Socio-educational advantage

“But I just have to remind everybody that the inequalities begin very early and schools as institutions accumulate advantage or disadvantage over time. Studies I’ve done of young children’s early literacy scores estimate the proportion of variance that can be attributed to family home background for 6-year-old boys as low as 7%, and a bit more for girls, but the proportion, the SES effect on its own is something like 15% for 6-year-olds but it has a profound effect by the time people are 17. Schools do something which accumulate advantage or disadvantage over time, and so in the higher education sector we do need to be very careful about where we intervene and that our effort goes into getting in early into schools and working on people’s aspirations while they are children, not scratching around among ourselves to steal each other’s potential low SES students. It’s very important.” Bill Louden (ACARA Board Member)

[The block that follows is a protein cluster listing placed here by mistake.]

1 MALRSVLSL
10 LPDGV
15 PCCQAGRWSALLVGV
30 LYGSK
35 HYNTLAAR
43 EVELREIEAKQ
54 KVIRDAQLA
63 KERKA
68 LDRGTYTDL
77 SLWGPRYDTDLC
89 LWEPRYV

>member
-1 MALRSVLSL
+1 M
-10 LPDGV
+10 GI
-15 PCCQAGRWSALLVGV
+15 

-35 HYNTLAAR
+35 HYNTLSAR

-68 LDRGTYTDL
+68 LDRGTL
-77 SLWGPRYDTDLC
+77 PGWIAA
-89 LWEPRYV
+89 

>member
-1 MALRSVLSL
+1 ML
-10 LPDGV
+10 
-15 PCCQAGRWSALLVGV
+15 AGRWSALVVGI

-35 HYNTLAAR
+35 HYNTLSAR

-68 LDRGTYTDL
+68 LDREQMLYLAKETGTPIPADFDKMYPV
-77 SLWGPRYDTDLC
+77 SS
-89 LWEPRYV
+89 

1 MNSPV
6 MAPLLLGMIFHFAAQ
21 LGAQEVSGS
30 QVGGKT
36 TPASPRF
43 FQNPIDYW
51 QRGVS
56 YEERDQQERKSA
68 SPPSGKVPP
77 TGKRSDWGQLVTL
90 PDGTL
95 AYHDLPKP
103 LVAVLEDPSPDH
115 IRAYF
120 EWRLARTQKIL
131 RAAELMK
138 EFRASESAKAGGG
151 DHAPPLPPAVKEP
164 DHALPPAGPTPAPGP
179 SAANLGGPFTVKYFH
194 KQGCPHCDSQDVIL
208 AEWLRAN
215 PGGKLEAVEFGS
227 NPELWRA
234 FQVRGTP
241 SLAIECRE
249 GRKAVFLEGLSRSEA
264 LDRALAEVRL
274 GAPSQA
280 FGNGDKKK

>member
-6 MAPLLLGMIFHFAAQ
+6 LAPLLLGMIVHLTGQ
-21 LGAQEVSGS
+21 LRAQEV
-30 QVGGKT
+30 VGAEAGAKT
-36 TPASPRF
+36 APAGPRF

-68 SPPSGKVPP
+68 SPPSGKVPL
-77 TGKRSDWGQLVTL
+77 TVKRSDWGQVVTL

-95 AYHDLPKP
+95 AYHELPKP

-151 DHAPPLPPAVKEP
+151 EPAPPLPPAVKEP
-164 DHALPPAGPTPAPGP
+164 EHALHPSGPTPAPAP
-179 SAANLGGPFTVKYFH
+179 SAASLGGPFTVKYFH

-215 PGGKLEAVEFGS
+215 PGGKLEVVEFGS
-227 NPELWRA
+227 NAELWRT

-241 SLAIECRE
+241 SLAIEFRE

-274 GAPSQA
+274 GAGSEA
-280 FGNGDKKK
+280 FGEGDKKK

I just love the image thrown up by the suggestion that universities are ‘…scratching around among ourselves to steal each other’s potential low SES students.’ What is probably more demanding of my attention at the moment is the claim that ‘Schools do something which accumulate advantage or disadvantage over time,…’ The ‘time’ he seems to be talking about is the individual’s years of education.

I wonder if I can look at whether or not a suburb or a locational community is seen as accumulating advantage or disadvantage over time in an analogous way? Of course, people considering that such things matter is quite a different to such processes actually occurring, but I think that explanatory models do not come out of nowhere (please excuse the intentional double negative and the lack of justification for taking a bit of a ‘sociology of knowledge’ perspective).

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